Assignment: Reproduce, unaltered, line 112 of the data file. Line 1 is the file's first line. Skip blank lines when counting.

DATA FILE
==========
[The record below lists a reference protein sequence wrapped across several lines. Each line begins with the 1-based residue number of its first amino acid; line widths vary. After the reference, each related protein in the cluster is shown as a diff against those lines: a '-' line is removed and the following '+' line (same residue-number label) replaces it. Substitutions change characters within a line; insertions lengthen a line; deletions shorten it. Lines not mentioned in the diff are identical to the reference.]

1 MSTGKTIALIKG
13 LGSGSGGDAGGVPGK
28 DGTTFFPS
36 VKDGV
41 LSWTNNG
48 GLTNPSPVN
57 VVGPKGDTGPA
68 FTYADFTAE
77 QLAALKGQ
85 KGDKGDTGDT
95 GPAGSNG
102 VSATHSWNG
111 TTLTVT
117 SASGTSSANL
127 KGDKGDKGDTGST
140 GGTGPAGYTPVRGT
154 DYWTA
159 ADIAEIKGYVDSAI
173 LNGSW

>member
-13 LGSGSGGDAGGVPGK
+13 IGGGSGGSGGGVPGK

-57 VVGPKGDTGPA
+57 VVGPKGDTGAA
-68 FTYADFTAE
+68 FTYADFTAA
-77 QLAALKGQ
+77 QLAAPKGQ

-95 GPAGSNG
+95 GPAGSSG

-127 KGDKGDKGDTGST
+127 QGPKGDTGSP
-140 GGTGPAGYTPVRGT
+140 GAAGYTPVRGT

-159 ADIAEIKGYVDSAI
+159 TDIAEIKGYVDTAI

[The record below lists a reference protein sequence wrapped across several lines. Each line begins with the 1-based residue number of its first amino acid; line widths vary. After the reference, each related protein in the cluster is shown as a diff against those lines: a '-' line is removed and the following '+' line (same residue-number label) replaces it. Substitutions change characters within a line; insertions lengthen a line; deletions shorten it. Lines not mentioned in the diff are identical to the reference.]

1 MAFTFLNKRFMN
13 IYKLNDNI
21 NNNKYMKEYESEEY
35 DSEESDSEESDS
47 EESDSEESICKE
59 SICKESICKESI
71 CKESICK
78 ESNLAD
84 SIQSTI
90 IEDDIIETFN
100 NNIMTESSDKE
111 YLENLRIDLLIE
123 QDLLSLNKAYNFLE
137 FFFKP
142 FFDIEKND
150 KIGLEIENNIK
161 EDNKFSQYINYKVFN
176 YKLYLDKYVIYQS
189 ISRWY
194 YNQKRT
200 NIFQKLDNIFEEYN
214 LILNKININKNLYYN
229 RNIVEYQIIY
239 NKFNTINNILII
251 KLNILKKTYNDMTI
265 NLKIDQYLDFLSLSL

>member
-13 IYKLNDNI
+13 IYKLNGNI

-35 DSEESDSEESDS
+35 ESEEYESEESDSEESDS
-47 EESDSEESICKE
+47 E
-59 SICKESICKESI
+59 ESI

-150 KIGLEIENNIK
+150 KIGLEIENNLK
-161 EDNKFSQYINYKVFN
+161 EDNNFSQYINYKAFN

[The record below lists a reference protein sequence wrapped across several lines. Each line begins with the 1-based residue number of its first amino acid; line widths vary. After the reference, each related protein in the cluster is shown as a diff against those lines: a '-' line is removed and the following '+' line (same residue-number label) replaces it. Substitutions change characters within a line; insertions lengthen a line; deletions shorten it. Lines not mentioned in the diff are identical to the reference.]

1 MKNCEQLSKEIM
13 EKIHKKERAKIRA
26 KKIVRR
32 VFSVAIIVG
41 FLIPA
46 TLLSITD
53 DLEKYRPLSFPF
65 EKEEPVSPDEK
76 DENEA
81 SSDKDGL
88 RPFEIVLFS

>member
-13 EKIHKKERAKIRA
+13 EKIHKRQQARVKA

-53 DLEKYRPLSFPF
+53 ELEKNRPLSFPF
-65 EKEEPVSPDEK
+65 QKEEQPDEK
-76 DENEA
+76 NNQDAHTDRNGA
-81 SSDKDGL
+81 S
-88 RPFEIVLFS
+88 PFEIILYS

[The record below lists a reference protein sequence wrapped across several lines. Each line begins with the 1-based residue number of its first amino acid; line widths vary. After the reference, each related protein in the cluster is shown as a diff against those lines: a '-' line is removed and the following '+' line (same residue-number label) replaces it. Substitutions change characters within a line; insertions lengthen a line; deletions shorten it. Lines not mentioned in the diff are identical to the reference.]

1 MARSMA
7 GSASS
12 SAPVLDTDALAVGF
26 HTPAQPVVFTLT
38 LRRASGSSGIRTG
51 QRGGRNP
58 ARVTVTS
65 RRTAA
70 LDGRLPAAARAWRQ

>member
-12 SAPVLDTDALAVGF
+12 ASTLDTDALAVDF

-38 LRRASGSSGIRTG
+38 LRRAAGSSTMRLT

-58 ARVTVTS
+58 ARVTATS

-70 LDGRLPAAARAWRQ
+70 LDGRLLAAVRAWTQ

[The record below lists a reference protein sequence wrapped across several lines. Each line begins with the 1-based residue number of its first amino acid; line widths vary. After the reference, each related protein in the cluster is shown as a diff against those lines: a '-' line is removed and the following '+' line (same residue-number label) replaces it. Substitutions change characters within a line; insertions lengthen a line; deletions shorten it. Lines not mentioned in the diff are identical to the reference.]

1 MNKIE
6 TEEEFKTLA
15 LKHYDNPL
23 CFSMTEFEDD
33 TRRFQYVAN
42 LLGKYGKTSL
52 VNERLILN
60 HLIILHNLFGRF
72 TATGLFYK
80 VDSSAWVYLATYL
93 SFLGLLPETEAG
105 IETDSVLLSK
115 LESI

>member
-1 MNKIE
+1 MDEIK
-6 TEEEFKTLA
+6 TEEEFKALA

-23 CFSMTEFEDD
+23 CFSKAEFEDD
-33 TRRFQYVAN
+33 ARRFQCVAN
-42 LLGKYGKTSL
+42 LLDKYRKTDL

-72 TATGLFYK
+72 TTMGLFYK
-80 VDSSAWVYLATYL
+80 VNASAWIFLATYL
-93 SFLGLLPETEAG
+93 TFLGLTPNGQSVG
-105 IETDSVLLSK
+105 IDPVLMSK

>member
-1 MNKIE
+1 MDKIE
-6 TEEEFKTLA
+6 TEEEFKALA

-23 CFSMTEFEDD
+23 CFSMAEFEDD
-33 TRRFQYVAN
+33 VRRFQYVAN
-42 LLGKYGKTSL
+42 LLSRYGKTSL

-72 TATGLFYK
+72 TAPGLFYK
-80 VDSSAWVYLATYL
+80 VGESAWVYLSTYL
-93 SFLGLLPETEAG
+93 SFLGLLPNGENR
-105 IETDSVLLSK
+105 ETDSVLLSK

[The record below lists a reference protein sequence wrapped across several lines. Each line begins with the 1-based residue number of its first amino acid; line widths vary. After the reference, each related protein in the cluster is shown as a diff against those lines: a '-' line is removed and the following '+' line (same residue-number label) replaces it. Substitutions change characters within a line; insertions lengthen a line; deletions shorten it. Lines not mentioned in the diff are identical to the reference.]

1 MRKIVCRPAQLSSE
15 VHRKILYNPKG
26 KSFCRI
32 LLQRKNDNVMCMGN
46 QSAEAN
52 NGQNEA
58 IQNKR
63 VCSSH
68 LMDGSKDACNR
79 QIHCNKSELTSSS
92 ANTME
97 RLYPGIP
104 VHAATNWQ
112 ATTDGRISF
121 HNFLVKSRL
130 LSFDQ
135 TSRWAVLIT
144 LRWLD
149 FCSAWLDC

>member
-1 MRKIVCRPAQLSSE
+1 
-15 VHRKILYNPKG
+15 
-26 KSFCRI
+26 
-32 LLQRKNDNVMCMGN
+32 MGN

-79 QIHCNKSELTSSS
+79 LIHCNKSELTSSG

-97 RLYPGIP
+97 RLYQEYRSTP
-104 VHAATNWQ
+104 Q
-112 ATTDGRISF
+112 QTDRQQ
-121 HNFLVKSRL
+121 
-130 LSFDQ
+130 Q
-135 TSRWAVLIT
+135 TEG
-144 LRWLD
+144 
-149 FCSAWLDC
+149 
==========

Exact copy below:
70 LDGRLPAAARAWRQ